Term Securities Lending Facility - TSLF


DEFINITION of 'Term Securities Lending Facility - TSLF'

A lending facility through the Federal Reserve that allows primary dealers to borrow Treasury securities on a 28-day term by pledging eligible collateral. The eligible securities under the term securities lending facility include 'AAA' to 'Aaa' rated mortgage-backed securities (MBS) not under review for downgrade, and all securities eligible for tri-party repurchase agreements. In exchange for this collateral, the primary dealers receive a basket of Treasury general collateral, which includes Treasury bills, notes, bonds and inflation-indexed securities form the Fed's system open market account.

BREAKING DOWN 'Term Securities Lending Facility - TSLF'

The term securities lending facility is operated by the open market trading desk. It holds weekly auctions in which dealers submit competitive bids for the basket of securities in $10 million increments. At the Federal Reserve's discretion, primary dealers may borrow up to 20% of the announced amount.

Created on March 11, 2008, the Fed originally pledged $200 billion to this facility in an attempt to relieve liquidity pressure in the credit markets, specifically the mortgage-backed securities market. By creating this facility, primary dealers including Fannie Mae, Freddie Mac and major banks can access highly liquid and secure Treasury securities in exchange for the far less liquid and less safe eligible securities. This helps to increase the liquidity in the credit market for these securities.

This facility was chosen as a bond-for-bond lending alternative to the term auction facility (TAF), a cash-for-bond program that injects cash directly into the market. A direct injection of cash can affect the federal funds rate and have a negative impact on the value of the dollar. It is also an alternative to the direct purchases of the mortgaged investments, which goes against the Federal Reserve's aim to avoid directly affecting security prices.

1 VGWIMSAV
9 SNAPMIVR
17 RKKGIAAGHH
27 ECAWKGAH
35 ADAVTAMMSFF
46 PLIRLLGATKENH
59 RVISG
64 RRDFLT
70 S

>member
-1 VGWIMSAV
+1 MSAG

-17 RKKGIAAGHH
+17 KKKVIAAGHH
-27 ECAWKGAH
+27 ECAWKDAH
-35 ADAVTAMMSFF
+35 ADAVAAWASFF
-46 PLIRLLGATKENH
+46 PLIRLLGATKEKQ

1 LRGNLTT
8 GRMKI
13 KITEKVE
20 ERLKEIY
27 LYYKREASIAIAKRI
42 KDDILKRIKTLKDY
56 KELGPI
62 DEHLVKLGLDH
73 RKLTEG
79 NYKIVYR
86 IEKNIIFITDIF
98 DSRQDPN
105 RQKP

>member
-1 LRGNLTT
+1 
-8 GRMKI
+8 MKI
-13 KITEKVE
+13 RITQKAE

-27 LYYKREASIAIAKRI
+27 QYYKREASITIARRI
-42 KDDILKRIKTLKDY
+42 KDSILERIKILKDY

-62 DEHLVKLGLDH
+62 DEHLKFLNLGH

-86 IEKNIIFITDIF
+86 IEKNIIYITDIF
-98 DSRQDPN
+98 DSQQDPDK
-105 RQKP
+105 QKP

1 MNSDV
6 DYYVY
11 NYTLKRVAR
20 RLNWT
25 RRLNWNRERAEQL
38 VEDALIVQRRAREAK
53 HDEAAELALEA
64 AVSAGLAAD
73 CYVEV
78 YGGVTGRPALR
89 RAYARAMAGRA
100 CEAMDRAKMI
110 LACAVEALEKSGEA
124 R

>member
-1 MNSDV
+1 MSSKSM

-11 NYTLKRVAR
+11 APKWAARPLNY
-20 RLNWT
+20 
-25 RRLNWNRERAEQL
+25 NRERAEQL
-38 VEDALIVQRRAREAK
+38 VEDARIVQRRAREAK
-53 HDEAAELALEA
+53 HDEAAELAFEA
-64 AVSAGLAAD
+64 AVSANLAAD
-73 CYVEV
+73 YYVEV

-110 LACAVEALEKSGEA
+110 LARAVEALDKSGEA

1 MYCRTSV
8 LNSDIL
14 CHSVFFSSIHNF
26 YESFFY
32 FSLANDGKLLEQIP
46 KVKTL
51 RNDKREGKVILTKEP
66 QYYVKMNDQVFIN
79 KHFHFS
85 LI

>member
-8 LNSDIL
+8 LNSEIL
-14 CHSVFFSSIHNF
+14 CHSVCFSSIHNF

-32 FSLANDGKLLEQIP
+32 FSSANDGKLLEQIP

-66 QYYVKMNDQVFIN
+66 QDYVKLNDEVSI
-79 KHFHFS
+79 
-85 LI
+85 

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  1. How do central banks inject money into the economy?

    Central banks use several different methods to increase (or decrease) the amount of money in the banking system. These actions ... Read Full Answer >>
  2. How do central banks acquire currency reserves and how much are they required to ...

    A currency reserve is a currency that is held in large amounts by governments and other institutions as part of their foreign ... Read Full Answer >>
  3. How does the government influence the securities market?

    Governments generally say they don't like to take an active role in the securities market (except for regulating it); however, ... Read Full Answer >>
  4. What happens if interest rates increase too quickly?

    When interest rates increase too quickly, it can cause a chain reaction that affects the domestic economy as well as the ... Read Full Answer >>
  5. When was the last time the Federal Reserve hiked interest rates?

    The last time the U.S. Federal Reserve increased the federal funds rate was in June 2006, when the rate was increased from ... Read Full Answer >>
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